Following an outpouring of public backlash, the BC government announced its plans to halt the $789-million rebuild of Victoria’s Royal BC Museum (RBCM) on Wednesday.
“We made choices based on the best information at hand, and we thought we had it right. Clearly, we did not,” said Premier John Horgan during a June 22nd press conference.
“I’ve heard the people of BC quite clearly that we were making the wrong decision at the wrong time.”
In mid-May, BC officials said the RBCM on Belleville Street would close this September to make way for a state-of-the-art, seismically safe building expected to open in 2030.
At the time, Horgan summed it up as a “historic investment” to build a safer, more inclusive and accessible modern museum—replacing the aging facility people have flocked to for decades.
Now, Horgan says it’s “back to the drawing board.”
That means the RBCM, including the IMAX Theatre, gift shops and food trucks, will stay open to visitors as museum staff rethink long-term plans and lead a broad public engagement to consider all options for the facility’s future.
I always try to act in the best interests of British Columbians. That involves always listening, and taking responsibility when you make the wrong call. This is one of those times.
Today I'm announcing that we're stopping the plan for a new @RoyalBCMuseum. pic.twitter.com/js5QKBPq1F
— John Horgan (@jjhorgan) June 22, 2022
The announcement comes following a recently released Angus Reid poll that found out of 615 respondents, a majority of British Columbians, or 69%, weren’t behind a new RBCM, including BC Liberals leader Kevin Falcon who called it a “vanity project.”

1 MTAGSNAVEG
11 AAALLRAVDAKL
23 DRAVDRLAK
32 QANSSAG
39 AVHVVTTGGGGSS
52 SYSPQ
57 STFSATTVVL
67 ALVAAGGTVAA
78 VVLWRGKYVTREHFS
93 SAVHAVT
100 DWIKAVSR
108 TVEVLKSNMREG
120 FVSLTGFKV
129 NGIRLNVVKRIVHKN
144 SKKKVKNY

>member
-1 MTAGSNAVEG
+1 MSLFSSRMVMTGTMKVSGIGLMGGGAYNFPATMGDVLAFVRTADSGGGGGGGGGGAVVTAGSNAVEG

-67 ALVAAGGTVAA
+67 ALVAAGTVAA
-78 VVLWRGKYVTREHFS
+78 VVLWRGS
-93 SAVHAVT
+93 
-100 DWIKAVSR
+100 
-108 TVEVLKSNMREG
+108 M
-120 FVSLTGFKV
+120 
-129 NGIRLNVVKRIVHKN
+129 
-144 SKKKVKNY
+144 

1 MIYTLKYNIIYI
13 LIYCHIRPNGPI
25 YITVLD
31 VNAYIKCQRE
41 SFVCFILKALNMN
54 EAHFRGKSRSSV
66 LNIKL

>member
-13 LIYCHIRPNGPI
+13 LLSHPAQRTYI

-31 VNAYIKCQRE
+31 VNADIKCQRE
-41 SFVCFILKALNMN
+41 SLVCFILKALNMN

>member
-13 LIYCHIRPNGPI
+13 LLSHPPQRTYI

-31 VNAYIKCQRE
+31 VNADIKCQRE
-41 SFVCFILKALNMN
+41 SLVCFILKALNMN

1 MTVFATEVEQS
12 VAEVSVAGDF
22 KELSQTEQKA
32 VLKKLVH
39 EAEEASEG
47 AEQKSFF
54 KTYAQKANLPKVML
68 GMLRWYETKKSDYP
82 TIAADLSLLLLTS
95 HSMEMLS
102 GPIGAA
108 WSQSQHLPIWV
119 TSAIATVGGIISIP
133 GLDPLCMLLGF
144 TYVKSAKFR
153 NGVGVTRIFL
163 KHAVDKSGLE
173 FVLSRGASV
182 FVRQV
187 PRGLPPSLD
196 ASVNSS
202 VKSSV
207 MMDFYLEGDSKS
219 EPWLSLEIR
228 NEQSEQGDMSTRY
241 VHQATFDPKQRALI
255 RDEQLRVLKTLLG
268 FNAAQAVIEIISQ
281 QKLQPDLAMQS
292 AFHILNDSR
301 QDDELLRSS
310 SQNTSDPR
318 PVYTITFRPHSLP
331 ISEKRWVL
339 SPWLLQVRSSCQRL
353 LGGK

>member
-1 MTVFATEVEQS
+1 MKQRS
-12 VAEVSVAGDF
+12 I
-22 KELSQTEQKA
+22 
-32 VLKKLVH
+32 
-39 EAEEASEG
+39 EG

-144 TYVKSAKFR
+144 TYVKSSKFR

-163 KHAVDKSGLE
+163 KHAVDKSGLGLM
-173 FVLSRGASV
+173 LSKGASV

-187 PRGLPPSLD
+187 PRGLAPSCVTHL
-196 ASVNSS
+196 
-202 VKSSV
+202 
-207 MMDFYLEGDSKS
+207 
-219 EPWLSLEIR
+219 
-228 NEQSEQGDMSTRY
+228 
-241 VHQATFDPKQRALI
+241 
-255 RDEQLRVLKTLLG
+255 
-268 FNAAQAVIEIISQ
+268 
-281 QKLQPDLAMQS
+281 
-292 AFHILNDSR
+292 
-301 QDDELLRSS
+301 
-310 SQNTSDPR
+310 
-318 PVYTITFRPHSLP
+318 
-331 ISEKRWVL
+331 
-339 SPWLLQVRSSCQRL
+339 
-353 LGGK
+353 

A Vancouver Island First Nation also suggested the BC government curb building a new museum and instead develop museums within First Nations, returning artifacts to their respective territories.
“It’s my responsibility to say to you today that I made the wrong call. That’s not to say that work that needs to be done at the RBCM should be suspended indefinitely,” said Horgan.
“What it means is that I made a call at a time when British Columbians were talking and thinking of other concerns—primary care for their families, education, the cost of living, a range of other issues as we came out of a global pandemic.”
Public engagement will seek input on what BC residents want to see in a modernized museum and also address structural and safety issues identified with the current buildings, according to officials.
“At the end of the day, this museum belongs to the people of British Columbia, and their voices will determine its future,” said Tourism Minister Melanie Mark.
Meanwhile, construction of a new Collections and Research Building in Colwood, set to open in 2025, will continue and house museum artifacts once complete, the government adds.